Step 5: pair filtering and ranking

GPrimer processes Step 5 as well as Step 4 by exploiting coalesced memory access using arrays, hiding PCI-E communication overhead using multiple asynchronous GPU streams, and load balancing using workloadThreshold. At the end of Step 4, GPrimer simply reads each row of C2 and writes the row into C4 if its valid is 1 in primerH. Step 5 takes the result of Step 4, i.e., C4, as input, and groups it by sid. For constructing arrays, GPrimer counts the number of forward (or reverse) primers for each sid group in C4 and sorts the groups in C4 in the ascending order of the number of primers per group (i.e., workload order). Figure 5a shows an example of C4 sorted by the workload order.

Fig. 5
figure5

Example of data structures used in Step 5. a Sorted C4. b Arrays for forward primers. c Arrays for reverse primers. d Arrays for the scores of pairs of primers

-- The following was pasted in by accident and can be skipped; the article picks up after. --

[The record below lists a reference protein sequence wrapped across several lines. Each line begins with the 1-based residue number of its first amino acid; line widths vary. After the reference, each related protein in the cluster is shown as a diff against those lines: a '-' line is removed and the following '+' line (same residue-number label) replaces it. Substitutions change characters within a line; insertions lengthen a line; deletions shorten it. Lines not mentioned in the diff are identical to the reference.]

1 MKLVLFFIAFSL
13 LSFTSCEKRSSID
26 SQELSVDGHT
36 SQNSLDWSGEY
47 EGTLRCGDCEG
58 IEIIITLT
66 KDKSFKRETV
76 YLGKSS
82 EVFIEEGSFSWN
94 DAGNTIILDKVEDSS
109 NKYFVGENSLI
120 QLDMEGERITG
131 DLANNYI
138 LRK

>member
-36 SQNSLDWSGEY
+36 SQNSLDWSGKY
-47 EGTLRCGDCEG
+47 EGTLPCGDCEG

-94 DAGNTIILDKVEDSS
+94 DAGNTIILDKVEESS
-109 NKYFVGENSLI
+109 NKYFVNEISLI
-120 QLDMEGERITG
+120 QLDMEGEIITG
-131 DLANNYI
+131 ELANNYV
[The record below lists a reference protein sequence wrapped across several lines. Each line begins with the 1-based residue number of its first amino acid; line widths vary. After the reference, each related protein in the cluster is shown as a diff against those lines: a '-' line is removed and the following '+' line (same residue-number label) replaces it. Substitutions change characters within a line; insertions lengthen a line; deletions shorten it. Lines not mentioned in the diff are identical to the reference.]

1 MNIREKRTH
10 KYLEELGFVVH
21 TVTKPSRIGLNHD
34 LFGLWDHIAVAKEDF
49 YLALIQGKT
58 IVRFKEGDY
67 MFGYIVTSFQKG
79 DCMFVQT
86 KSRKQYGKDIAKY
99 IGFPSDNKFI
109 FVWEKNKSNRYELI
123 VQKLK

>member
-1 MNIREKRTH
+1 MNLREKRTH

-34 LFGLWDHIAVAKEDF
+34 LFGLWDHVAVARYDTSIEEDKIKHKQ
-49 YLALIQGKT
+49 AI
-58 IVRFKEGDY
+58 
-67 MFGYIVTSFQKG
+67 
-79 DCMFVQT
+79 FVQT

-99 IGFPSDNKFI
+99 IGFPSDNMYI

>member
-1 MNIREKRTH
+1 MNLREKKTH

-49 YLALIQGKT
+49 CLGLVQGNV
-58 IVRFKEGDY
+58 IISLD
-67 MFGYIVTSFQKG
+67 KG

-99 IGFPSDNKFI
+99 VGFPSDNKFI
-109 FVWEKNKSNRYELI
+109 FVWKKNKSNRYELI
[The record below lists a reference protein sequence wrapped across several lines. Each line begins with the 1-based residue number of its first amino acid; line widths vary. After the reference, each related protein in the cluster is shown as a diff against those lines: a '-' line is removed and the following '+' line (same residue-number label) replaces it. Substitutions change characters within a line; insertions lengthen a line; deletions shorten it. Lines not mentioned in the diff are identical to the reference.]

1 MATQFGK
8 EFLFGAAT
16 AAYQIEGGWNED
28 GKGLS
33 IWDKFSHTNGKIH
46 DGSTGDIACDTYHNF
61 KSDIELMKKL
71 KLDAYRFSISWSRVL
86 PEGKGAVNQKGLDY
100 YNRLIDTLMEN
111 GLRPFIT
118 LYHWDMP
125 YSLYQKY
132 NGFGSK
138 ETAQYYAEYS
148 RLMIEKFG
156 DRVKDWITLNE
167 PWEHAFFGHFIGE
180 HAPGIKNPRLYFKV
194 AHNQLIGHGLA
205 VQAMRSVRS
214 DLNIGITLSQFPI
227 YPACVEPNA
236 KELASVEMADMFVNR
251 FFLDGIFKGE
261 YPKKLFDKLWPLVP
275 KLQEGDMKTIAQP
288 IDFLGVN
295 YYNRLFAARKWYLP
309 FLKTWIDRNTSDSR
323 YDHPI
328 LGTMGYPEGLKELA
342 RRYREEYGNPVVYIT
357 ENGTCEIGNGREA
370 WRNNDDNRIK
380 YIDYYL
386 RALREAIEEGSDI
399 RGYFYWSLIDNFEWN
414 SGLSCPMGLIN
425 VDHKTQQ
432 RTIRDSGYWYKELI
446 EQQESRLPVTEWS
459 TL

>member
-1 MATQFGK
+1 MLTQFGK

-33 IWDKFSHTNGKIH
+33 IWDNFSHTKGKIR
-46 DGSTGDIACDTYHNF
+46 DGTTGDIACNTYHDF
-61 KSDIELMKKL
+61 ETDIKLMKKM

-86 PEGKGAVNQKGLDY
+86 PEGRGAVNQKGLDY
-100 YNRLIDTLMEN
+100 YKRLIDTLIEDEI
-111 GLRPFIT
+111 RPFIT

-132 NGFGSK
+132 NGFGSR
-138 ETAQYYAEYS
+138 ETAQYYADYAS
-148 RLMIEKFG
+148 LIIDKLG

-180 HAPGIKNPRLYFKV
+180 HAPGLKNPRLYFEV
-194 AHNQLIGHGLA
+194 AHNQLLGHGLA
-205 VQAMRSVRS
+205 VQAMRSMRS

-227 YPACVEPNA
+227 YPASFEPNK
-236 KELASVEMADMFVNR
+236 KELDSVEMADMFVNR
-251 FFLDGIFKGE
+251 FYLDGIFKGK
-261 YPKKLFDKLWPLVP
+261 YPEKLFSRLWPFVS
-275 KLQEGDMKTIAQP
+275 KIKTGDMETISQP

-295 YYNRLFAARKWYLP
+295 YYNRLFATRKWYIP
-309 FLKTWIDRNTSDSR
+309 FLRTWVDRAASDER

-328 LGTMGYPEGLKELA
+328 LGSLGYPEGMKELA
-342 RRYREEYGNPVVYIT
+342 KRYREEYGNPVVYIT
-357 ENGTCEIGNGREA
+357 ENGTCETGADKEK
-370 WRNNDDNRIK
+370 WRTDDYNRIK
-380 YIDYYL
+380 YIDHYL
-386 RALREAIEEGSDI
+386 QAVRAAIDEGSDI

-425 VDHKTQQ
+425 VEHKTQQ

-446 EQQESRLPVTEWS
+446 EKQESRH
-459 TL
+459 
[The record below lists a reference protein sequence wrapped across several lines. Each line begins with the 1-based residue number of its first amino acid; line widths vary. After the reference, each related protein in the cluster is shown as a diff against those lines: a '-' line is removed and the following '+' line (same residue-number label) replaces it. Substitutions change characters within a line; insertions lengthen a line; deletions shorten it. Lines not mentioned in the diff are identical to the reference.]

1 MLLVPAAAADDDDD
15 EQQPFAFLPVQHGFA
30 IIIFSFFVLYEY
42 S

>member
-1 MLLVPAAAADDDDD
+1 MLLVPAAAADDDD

GPrimer constructs two kinds of arrays, one for forward primers and the other for reverse primers, using C4 and applies five pair filtering constraints to all possible pairs between forward primers (FPs) and reverse primers (RPs). Then, for all valid pairs of FP and RP satisfying the constraints, GPrimer calculates their scores, sorts the pairs by their scores, and stores the formatted result of the pairs as output. In detail, it constructs three arrays, FPoffset, FP and Fpos, for forward primers, and three arrays, RPoffset, RP and Rpos, for reverse primers, according to the workload order. For example, FP starts with CGT for the group sid:7 and next {ATG, AAC} for the group sid:2 in Fig. 5b. Likewise, RP starts with {CAA, GAC} for sid:7 and next {TCA, TCG} for sid:2 in Fig. 5c. GPrimer also prepares the array called score for storing the scores of all possible pairs between FPs and RPs (Fig. 5d). By scanning both FPoffset and RPoffset once, we can construct scoreoffset, i.e., the pointer array for score. It is initialized with \(-1.0\), which means the corresponding pair is invalid. If a pair of primers is valid, i.e., satisfies the pair filtering constraints, its score is calculated and assigned to the corresponding element in the array score.